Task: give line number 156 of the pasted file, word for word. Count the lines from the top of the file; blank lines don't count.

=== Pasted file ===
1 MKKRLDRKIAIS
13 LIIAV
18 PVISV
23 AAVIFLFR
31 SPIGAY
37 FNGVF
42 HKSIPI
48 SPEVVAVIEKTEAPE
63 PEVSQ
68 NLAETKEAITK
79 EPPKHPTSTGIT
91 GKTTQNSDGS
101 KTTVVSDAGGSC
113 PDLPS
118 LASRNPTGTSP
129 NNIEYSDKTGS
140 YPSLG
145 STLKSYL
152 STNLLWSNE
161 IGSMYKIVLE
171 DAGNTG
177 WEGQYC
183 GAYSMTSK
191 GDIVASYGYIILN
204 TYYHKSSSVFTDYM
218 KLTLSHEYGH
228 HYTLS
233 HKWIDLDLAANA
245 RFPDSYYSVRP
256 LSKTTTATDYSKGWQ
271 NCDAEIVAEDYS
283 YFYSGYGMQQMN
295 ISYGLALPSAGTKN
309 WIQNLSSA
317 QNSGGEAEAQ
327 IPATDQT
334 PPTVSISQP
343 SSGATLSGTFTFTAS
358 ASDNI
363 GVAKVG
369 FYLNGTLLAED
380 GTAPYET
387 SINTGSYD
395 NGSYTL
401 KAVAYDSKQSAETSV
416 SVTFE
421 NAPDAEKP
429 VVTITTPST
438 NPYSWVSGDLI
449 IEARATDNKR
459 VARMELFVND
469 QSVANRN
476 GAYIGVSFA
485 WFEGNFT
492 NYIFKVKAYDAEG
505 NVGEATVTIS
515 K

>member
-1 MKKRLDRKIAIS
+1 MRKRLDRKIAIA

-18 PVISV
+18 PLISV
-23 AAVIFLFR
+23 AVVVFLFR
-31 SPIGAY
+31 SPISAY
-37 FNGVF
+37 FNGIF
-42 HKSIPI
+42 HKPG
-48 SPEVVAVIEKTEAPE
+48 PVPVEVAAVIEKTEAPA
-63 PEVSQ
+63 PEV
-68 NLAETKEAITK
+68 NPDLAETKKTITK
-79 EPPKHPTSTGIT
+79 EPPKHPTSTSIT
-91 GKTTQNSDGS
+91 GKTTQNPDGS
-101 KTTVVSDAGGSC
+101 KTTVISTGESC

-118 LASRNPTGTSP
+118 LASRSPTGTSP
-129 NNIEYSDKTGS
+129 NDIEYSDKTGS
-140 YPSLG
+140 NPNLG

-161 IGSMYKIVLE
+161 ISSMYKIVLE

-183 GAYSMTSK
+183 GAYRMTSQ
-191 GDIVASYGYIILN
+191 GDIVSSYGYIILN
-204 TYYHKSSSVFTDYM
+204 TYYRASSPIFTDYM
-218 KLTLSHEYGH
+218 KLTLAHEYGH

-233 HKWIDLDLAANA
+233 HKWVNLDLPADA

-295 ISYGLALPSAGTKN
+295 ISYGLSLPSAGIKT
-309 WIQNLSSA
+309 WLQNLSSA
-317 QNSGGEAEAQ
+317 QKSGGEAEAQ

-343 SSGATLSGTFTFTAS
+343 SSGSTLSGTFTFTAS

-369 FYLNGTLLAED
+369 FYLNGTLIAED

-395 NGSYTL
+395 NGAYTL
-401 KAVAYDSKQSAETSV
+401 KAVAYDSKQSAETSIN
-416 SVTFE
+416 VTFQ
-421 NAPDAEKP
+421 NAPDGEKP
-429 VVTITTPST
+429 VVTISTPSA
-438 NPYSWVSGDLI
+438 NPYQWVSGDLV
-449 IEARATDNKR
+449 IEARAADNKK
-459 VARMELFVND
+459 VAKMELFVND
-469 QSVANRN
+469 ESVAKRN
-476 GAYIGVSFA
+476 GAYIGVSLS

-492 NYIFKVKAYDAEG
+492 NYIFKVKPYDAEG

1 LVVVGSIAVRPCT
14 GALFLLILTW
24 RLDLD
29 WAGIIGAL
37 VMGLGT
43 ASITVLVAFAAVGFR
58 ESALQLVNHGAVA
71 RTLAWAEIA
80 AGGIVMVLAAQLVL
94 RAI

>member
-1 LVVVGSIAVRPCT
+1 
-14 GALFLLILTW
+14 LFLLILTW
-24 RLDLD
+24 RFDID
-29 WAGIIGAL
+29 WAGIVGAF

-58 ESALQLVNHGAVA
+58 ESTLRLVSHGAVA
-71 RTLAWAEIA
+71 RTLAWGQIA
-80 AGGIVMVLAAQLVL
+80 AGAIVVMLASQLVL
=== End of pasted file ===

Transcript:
-80 AGGIVMVLAAQLVL